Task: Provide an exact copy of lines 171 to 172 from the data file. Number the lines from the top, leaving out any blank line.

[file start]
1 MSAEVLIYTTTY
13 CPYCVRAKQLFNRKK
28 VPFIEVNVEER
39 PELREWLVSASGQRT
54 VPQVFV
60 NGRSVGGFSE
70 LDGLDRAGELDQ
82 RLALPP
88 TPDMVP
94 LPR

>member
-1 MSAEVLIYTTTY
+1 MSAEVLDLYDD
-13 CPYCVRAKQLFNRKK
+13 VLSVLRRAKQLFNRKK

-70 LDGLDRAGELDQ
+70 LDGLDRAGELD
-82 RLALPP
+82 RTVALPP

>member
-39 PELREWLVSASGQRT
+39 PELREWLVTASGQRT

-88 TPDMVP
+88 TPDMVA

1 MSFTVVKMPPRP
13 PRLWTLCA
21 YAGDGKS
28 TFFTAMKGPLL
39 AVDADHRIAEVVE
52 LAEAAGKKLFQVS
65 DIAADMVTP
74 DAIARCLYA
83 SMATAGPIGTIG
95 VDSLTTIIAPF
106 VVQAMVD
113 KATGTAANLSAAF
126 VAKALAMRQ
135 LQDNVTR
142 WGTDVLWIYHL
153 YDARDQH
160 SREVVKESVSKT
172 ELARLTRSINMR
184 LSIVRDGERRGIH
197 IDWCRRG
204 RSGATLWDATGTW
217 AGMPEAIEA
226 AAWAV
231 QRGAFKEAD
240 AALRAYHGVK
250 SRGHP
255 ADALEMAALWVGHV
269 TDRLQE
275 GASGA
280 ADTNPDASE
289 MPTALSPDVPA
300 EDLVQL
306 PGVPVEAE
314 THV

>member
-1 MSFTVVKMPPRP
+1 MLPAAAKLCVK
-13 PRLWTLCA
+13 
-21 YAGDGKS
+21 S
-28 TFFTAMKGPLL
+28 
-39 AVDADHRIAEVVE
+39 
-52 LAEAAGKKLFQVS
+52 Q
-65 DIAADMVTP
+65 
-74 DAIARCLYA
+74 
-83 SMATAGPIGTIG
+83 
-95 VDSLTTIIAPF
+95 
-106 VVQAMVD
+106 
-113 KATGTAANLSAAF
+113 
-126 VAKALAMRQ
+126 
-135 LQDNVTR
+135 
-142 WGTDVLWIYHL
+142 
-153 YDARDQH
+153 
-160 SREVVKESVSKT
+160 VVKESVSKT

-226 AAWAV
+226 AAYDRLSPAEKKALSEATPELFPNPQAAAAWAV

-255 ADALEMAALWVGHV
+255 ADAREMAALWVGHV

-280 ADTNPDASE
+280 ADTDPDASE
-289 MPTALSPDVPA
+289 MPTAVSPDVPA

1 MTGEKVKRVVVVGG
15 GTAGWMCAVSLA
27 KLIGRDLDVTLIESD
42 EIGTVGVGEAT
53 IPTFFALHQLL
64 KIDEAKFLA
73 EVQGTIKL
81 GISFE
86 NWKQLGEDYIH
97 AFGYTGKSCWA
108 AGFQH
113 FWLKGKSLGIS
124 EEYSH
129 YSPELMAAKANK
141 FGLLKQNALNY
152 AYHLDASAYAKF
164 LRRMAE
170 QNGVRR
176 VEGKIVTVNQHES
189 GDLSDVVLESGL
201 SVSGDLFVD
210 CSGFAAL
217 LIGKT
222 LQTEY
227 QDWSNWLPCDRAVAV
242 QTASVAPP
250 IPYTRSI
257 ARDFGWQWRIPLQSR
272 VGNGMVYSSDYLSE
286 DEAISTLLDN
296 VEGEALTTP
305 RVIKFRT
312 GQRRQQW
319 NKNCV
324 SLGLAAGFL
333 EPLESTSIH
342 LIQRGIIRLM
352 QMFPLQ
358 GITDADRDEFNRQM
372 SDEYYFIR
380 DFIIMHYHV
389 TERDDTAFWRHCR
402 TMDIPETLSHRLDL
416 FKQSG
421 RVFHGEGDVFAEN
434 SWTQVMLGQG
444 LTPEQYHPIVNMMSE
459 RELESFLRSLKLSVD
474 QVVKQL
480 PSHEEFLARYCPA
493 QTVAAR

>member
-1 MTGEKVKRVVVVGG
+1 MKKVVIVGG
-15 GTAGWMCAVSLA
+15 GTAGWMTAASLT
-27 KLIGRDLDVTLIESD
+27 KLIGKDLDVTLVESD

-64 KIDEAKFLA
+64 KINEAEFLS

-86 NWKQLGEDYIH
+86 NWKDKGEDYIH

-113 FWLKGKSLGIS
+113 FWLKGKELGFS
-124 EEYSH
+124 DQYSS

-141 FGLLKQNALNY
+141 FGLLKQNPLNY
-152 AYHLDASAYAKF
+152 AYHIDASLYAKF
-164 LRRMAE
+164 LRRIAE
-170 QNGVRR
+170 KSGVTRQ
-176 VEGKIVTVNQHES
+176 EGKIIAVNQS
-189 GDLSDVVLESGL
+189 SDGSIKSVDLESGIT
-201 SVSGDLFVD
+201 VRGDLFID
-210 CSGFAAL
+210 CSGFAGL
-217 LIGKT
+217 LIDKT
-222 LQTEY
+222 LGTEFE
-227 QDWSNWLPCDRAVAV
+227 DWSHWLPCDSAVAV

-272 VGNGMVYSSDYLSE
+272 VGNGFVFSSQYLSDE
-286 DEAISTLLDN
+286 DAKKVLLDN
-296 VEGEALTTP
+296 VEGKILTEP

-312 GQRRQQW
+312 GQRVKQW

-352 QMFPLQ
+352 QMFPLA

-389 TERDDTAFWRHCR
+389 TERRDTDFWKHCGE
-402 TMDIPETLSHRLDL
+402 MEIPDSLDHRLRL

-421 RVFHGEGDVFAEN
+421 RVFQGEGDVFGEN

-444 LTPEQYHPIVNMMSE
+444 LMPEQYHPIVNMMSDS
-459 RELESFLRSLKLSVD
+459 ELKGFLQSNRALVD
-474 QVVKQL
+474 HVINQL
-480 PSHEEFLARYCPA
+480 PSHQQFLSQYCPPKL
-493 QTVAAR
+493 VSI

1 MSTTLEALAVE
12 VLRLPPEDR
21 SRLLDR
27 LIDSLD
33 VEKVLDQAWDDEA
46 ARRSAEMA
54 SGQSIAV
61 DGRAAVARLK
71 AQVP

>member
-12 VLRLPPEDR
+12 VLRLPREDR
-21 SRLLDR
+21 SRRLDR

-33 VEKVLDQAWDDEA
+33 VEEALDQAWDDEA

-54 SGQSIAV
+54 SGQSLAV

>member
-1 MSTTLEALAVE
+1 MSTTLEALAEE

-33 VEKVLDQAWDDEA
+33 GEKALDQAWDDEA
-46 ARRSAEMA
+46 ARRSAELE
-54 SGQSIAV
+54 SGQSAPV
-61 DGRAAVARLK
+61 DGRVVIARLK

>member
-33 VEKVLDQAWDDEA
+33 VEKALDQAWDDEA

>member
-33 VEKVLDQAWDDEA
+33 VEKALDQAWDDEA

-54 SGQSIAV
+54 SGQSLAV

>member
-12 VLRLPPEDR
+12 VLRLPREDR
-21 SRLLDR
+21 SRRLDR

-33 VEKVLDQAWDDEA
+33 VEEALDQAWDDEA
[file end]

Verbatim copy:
+152 AYHIDASLYAKF
-164 LRRMAE